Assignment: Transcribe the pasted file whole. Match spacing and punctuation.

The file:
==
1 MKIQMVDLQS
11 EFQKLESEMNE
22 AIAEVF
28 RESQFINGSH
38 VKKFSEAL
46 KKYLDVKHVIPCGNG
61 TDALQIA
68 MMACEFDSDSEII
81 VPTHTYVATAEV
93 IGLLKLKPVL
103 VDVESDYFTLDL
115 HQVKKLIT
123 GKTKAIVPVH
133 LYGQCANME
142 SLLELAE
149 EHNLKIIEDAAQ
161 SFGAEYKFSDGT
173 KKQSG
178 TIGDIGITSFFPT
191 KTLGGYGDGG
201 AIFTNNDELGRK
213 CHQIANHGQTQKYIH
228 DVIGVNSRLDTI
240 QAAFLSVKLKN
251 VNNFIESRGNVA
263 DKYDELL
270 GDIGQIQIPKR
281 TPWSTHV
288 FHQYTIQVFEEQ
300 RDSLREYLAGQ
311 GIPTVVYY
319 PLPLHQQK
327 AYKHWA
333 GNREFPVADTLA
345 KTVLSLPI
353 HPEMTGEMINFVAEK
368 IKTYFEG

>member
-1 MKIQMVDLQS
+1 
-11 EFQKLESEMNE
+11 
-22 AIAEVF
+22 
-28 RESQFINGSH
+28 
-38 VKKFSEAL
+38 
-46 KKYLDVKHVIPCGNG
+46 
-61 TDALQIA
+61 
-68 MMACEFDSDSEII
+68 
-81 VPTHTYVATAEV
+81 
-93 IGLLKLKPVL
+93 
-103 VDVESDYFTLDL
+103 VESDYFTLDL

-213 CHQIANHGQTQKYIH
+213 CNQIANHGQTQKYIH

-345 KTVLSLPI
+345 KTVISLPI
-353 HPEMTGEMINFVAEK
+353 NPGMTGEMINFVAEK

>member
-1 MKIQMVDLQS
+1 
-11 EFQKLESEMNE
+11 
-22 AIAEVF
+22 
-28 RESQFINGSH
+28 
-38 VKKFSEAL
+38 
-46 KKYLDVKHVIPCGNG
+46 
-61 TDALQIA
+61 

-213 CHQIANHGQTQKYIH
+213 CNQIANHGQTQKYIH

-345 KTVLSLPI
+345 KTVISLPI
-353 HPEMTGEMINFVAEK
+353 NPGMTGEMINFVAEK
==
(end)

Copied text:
1 MKIQMVDLQS
11 EFQKLESEMNE
22 AIAEVF
28 RESQFINGSH
38 VKKFSEAL
46 KKYLDVKHVIPCGNG
61 TDALQIA
68 MMACEFDSDSEII
81 VPTHTYVATAEV
93 IGLLKLKPVL
103 VDVESDYFTLDL
115 HQVKKLIT
123 GKTKAIVPVH
133 LYGQCANME
142 SLLELAE
149 EHNLKIIEDAAQ
161 SFGAEYKFSDGT
173 KKQSG
178 TIGDIGITSFFPT
191 KTLGGYGDGG
201 AIFTNNDELGRK
213 CHQIANHGQTQKYIH
228 DVIGVNSRLDTI
240 QAAFLSVKLKN
251 VNNFIESRGNVA
263 DKYDELL
270 GDIGQIQIPKR
281 TPWSTHV
288 FHQYTIQVFEEQ
300 RDSLREYLAGQ
311 GIPTVVYY
319 PLPLHQQK
327 AYKHWA
333 GNREFPVADTLA
345 KTVLSLPI
353 HPEMTGEMINFVAEK
368 IKTYFEG

>member
-1 MKIQMVDLQS
+1 
-11 EFQKLESEMNE
+11 
-22 AIAEVF
+22 
-28 RESQFINGSH
+28 
-38 VKKFSEAL
+38 
-46 KKYLDVKHVIPCGNG
+46 
-61 TDALQIA
+61 
-68 MMACEFDSDSEII
+68 
-81 VPTHTYVATAEV
+81 
-93 IGLLKLKPVL
+93 
-103 VDVESDYFTLDL
+103 VESDYFTLDL

-213 CHQIANHGQTQKYIH
+213 CNQIANHGQTQKYIH

-345 KTVLSLPI
+345 KTVISLPI
-353 HPEMTGEMINFVAEK
+353 NPGMTGEMINFVAEK

>member
-1 MKIQMVDLQS
+1 
-11 EFQKLESEMNE
+11 
-22 AIAEVF
+22 
-28 RESQFINGSH
+28 
-38 VKKFSEAL
+38 
-46 KKYLDVKHVIPCGNG
+46 
-61 TDALQIA
+61 

-213 CHQIANHGQTQKYIH
+213 CNQIANHGQTQKYIH

-345 KTVLSLPI
+345 KTVISLPI
-353 HPEMTGEMINFVAEK
+353 NPGMTGEMINFVAEK